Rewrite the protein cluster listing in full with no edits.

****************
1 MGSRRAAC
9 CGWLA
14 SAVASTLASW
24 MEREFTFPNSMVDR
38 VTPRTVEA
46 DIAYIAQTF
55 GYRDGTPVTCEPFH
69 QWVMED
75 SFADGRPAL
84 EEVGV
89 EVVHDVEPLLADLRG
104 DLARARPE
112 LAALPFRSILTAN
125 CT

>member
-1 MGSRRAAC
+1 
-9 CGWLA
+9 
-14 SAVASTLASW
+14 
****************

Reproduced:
1 MGSRRAAC
9 CGWLA
14 SAVASTLASW
24 MEREFTFPNSMVDR
38 VTPRTVEA
46 DIAYIAQTF
55 GYRDGTPVTCEPFH
69 QWVMED
75 SFADGRPAL
84 EEVGV
89 EVVHDVEPLLADLRG
104 DLARARPE
112 LAALPFRSILTAN
125 CT

>member
-1 MGSRRAAC
+1 
-9 CGWLA
+9 
-14 SAVASTLASW
+14 